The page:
The present study showed that male AIS patients had abnormal body composition than healthy controls. The phenotype of significantly lower BW, BMI and LM found in male AIS patients was similar to that reported in female patients. The lower BMC observed in these patients might due to the abnormal body composition. In addition to the findings by Clark et al. [14] indicated that the lower LM is presented before the onset of clinically detected scoliosis, further studies are encouraged to explore the possible etiology for the lower BW and LM in patients with AIS, and their role toward the development of scoliosis during puberty.



adolescent idiopathic scoliosis


bone mineral content


bone mineral density


body mass index


body weight


Dual-energy X-ray absorptiometry


fat mass


FM index


lean mass


LM index


Standing height





This work was supported by National Natural Science Foundation of China (81101335), Key Project by Medical Science and technology development Foundation, Nanjing Department of Health (JQX13008, YKK12081), and The Six Categories of Top Talents, Jiangsu Provincial Department of Human Resources and Social Security (WSW-002). We would like to thank Ms Xiufeng Zhu and Ms Xin Chen for they help in DXA assessment, and Dr. Chi-wai Man for language editing.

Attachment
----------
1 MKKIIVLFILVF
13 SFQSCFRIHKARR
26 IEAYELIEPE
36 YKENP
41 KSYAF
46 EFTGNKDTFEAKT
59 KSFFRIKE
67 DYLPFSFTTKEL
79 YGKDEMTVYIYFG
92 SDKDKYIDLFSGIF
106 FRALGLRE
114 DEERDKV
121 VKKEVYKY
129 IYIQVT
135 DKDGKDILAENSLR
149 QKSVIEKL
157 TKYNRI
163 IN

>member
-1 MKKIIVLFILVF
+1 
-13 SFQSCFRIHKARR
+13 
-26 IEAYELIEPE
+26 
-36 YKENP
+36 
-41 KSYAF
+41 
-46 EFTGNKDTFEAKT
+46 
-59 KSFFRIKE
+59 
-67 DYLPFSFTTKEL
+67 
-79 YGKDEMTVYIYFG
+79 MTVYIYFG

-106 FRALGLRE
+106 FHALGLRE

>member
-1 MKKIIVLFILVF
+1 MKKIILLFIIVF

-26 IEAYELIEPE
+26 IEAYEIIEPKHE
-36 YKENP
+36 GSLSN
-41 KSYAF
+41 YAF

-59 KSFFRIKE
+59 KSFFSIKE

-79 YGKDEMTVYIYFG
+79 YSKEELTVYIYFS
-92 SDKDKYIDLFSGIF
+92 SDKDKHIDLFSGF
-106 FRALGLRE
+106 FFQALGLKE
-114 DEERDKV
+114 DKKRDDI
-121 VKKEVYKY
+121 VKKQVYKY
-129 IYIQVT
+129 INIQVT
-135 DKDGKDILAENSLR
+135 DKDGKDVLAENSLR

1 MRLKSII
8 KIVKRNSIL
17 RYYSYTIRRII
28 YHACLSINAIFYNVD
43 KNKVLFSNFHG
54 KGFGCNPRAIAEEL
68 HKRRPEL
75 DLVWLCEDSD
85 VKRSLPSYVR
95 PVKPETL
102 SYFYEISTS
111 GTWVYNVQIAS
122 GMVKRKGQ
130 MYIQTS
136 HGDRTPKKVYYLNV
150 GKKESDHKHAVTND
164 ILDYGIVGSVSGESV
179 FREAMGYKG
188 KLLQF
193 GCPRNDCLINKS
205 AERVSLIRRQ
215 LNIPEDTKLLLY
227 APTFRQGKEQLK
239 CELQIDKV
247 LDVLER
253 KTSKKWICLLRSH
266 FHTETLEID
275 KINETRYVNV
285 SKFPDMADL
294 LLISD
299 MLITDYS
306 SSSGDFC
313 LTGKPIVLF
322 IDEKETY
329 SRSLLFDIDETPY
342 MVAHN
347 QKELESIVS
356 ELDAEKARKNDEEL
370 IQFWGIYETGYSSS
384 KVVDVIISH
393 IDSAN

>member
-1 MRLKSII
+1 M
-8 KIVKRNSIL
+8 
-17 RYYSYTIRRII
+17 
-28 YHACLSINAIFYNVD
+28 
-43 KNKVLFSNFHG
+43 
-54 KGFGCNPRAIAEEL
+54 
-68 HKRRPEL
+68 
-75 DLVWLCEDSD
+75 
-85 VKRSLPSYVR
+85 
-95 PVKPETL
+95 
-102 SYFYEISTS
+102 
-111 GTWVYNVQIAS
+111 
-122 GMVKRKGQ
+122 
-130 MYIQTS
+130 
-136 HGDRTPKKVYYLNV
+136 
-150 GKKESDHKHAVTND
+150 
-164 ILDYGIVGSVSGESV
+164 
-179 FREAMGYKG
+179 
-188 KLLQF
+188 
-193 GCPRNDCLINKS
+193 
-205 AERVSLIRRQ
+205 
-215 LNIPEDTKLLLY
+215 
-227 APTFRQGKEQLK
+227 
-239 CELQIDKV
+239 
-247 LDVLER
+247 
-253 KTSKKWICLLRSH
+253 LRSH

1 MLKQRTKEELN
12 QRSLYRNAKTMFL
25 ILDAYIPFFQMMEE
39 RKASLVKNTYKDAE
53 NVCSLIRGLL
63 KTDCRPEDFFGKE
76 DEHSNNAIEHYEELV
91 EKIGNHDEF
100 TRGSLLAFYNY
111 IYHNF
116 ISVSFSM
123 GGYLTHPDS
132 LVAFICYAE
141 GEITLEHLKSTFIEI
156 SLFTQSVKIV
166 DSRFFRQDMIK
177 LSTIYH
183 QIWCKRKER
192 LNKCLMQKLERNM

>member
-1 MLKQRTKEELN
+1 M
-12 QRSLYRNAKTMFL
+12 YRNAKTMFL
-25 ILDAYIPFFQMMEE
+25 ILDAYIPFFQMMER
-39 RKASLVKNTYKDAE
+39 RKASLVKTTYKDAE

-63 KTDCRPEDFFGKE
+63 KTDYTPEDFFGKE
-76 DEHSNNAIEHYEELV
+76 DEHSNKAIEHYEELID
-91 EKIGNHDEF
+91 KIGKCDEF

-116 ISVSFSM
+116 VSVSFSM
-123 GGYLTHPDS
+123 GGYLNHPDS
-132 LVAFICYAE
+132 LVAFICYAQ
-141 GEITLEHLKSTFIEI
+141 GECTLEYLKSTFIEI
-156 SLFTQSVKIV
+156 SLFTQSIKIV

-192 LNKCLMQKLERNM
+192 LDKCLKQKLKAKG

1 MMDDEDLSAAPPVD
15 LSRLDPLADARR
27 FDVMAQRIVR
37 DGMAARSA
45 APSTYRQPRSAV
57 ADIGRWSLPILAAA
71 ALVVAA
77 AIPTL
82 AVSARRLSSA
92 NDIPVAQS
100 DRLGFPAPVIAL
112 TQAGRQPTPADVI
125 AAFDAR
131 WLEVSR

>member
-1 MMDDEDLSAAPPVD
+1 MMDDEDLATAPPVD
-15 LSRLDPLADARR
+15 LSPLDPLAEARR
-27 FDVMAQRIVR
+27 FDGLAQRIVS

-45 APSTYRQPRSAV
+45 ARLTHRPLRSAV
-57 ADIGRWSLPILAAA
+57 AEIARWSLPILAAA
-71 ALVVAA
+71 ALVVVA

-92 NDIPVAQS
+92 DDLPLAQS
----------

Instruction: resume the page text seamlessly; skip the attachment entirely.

Open AccessThis article is distributed under the terms of the Creative Commons Attribution 4.0 International License (, which permits unrestricted use, distribution, and reproduction in any medium, provided you give appropriate credit to the original author(s) and the source, provide a link to the Creative Commons license, and indicate if changes were made. The Creative Commons Public Domain Dedication waiver ( applies to the data made available in this article, unless otherwise stated.

Authors’ Affiliations

Spine Surgery, The Affiliated Drum Tower Hospital of Nanjing University Medical School, Zhongshan Road 321, Nanjing, 210008, China